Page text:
COVID-19: Is Your ED Prepared for the Next Wave of Patients?

Added on May 27, 2020

Wood, BrianBy Brian Wood, Senior Associate, Strategic Consulting

When a virus as contagious as COVID-19 strikes, it rarely strikes once. Hospital staff must anticipate surges in patient volumes as the virus spreads, responding expeditiously while developing standard protocols and best practices to rely on in uncertain circumstances. What this means for emergency departments across the country is that even as they are beginning to feel relief from the flattened curves of very ill COVID-19 patients, they need to plan for recurrent spikes.

Following are some of the strategies they should use to prepare for a future wave of patients.

  1. Reflect on the first wave.
    • Conduct a general review of operations and the effectiveness of the organization’s disaster plan in the past 30 days.
    • Assess the quantity of PPE that has been utilized in the ED and designate a supply person to track its use. This information is essential to plan for the recurrent spikes.
    • Evaluate the consistency of communication among staff.
    • Assess areas of the hospital where surge concerns will not have an impact to determine who can assist in the ED without impacting other hospital operations.


  2. Plan for the second wave.
  • If not already in place, establish a group of leaders to evaluate ongoing operations and course-correct as needed. This group should include a senior leader, ED medical and administrative leaders, and representatives from front-line staff from all shifts. Since EDs are affected by other department operations (throughput, supplies, medications, etc.), the group should consider these issues when planning for the next surge.
  • Consider moving triage operations to a tented area outdoors to minimize contamination of facilities and staff. If the ED can’t support an outdoor triage station, position nurses at the entrance to evaluate symptoms and direct patients to designated waiting areas. If immediate rooming is not available, create a designated waiting area for patients experiencing elevated temperatures and/or respiratory complaints so that they are separated from patients with trauma, abdominal pain, and other non-COVID-related symptoms.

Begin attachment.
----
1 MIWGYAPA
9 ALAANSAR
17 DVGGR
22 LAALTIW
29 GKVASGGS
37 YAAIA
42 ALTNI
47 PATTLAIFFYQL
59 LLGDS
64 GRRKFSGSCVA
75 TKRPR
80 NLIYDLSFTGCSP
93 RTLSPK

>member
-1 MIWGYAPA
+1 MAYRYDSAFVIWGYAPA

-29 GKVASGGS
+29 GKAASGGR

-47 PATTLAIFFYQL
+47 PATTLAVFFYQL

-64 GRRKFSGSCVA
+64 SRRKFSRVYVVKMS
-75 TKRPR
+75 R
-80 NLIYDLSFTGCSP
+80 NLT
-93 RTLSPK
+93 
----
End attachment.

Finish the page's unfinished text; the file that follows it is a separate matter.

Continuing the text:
• Evaluate staffing capacity. Identify additional staff from other service areas who can be redeployed to locations within their knowledge and skillsets.
  • Develop a condensed version of the hospital and department orientation program to present to travel and agency nurses.
  • When using augmented staffing, ensure that each team has an experienced ED nurse to coordinate team member assignments.
  • Mandate huddles to occur every six hours to ensure consistent communication. Depending on the ED’s management structure, assign the nurse manager, assistant, or charge nurses as lead individuals to convey essential information from the command center to staff at the huddles.

Following each wave of patients, ED leadership, staff, and C-suite members should conduct a post-incident steering committee meeting to evaluate safety and quality considerations, resource utilization and replenishment, and overall preparedness for future waves or other large-scale crises.

To learn more about this topic, please reach out to the Press Ganey Strategic Consulting team at

Visit our dedicated COVID-19 webpage for additional resources.